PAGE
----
A Browser Extension for Civil Discussions
Tyler (@TyTheSciGuy) is a grad student at McGill University with an interest in human bias, fake news, and barriers to communication. I met Tyler at our recent Working Open Workshop in Montreal. Since then, he’s been combining technology and psychology to overcome human bias in his project Echoburst.
I interviewed Tyler to learn more about EchoBurst and how you can contribute June 1–2 at #mozsprint.
What is EchoBurst?
EchoBurst is a browser extension that will use natural language processing techniques to evaluate the comments and articles you read online and make several judgements regarding its content. First, it identifies what the topic of the comment or article is, then determines the position taken by the commenter, and lastly evaluates if it might be considered ‘toxic’ or likely to shut down discussion. It then compares this information with your position on the relevant topic, and if it is non toxic and disagrees with your stated beliefs, it will prompt you to read it. In order to encourage use, it will also measure the variety of opinions you’re spending time on, and score you on the diversity of your media diet (the broader the range, the better).
Why did you start EchoBurst?
I’ve always been disheartened by the disconnect between science and policy, and the inability to turn evidence into action. One of the big causes of this is misinformed voters, and this issue has come into the spotlight lately under the names “fake news” and “political polarization”. Finding common ground is the only antidote to the poison of polarization. EchoBurst was started to make it easier to take the first step of finding that common ground, which is engaging in discussion with people you don’t agree with. We also hope it will make it easier for people to find more diverse sources of news and information and in general diversify how people get their information. The goal isn’t to change opinions in one direction or the other, it is to broaden the content that informs those opinions.
How did you come up with this project?
Several friends and I started discussing the phenomenon of echo chambers, and the enormous effort that it takes to engage with opinions outside our chosen spheres. Reading things that challenge our views is hard enough on it’s own, and we were frustrated with the additional effort needed to first track down those opinions. To combat this, we envisioned a website or social media platform, where the site algorithm would work counter to how many work right now, where it would make things you tended to click on less likely to appear, forcing you to branch out. However, we realized an extension would be a more passive way for our tool to operate without requiring additional steps like logging into a specific site, which might discourage use.
What problems have you run into while working on this project?
There will certainly be other problems to come, but the largest so far and by far has been a lack of data. What we’re trying to do is pretty specific, and requires a vast amount of labelled data. We originally intended to read and label comments manually and directly in order to create a dataset, but we realized that we need far more data than that approach can provide. So instead we are hoping to pre classify data based on the source, and scraping the entire blog or section of the site under the assumption that the topic and opinion are relatively consistent.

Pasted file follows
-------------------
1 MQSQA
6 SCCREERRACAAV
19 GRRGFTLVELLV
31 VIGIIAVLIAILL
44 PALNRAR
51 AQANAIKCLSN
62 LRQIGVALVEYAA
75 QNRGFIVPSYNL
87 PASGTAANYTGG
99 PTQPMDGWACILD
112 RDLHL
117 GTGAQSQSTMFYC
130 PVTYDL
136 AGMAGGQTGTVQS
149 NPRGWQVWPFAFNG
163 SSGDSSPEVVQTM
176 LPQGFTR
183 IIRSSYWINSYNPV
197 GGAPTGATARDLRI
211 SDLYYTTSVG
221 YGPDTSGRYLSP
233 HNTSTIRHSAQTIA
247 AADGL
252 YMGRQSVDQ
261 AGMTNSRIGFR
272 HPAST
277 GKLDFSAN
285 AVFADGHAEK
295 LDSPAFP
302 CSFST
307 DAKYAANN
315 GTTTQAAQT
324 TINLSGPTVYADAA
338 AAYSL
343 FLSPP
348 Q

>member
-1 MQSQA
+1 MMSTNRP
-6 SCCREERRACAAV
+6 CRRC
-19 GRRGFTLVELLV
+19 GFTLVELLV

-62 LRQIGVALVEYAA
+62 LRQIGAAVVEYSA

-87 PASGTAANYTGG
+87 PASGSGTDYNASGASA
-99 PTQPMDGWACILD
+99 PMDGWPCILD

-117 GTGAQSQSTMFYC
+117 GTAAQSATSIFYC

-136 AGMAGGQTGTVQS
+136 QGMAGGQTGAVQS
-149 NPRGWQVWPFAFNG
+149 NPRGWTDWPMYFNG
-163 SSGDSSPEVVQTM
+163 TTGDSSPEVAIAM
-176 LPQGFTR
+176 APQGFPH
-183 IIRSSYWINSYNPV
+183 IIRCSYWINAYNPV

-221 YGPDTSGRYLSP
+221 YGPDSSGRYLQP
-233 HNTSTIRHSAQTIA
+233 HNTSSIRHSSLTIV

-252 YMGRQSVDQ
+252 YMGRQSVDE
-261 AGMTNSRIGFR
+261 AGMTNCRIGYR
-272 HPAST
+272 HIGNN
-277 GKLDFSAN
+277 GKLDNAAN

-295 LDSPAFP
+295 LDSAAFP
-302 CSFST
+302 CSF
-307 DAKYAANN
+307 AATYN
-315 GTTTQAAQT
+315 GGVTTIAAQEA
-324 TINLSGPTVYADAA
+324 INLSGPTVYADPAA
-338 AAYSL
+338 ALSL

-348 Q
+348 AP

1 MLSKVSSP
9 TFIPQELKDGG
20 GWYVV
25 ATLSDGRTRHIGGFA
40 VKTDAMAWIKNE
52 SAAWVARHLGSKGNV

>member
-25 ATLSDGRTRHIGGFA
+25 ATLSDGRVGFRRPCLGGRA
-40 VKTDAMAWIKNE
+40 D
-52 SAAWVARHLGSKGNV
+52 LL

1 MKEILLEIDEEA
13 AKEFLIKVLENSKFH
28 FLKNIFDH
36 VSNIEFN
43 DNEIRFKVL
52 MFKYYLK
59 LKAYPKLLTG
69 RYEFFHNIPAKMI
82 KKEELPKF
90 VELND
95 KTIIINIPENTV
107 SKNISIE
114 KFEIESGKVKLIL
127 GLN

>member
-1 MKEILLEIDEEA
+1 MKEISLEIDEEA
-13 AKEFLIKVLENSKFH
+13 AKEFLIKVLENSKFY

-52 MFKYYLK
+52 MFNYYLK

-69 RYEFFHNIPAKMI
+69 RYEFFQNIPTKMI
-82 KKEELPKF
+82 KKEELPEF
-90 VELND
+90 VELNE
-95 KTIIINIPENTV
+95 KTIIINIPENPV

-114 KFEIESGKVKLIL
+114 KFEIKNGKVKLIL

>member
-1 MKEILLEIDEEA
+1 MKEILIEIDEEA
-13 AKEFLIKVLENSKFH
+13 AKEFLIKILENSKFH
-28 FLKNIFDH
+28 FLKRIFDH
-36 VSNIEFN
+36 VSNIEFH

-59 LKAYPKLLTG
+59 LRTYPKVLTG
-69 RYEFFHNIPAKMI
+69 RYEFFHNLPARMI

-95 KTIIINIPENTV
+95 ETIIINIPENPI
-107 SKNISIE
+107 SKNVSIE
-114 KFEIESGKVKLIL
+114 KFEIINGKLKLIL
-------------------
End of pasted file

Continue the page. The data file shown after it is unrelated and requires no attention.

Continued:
The largest problem we foresee long term is a lack of engagement due to the inherently uncomfortable nature of having your views challenged. We are working hard on developing incentive schemes and reward systems, but there’s no way to directly overcome human nature, or this wouldn’t be a problem in the first place. We are hoping to at least lower the sense of being threatened by external views to a point that even those who don’t set out with the intent of challenging their own viewpoint may find themselves using it.
What kind of skills do I need to help you?
You don’t need any particular skills to help as there are many tasks that need to be completed that just require judgement and a willingness to discuss and ask questions when needed. Even if you just want to contribute to the discussion, or have opinions on how you think we could most effectively market or attract users, that’s very valuable.
That said, there are certain skill sets that are particularly suited to this project. Right now the main skills we’re looking for are:
- Machine learning and natural language processing expertise, especially regarding sentiment analysis
- Front-end development experience to help get the app packaged properly for use
- Insight into ways of making our data collection faster and more accurate, as our current approach makes some assumptions (though we do feel they are justified)
- Expertise in human behaviour and reward systems to help structure the app to encourage use.
How can others join your project at #mozsprint 2017?
I’ll be available on June 1st and 2nd to answer any questions, either through issues on the EchoBurst GitHub repo or the related Gitter chat . If you have questions or want to start contributing before then, there is a CONTRIBUTING.md page, as well as an issue for new contributors to ask questions. The main tasks that we’ll need help with during mozsprint will be the labelling of blogs based on sentiment and topic. Discussions on various topics such as developing an incentivization scheme will also be a focus. We may also be looking to have people labeling specific comments for our testing set (the blogs are for the corpus and training). Anyone who wants to work on something more specialized or technical is free to open an issue or ask questions on the existing Contributing issue so we can coordinate what you want to do to make sure two people aren’t working on the same thing.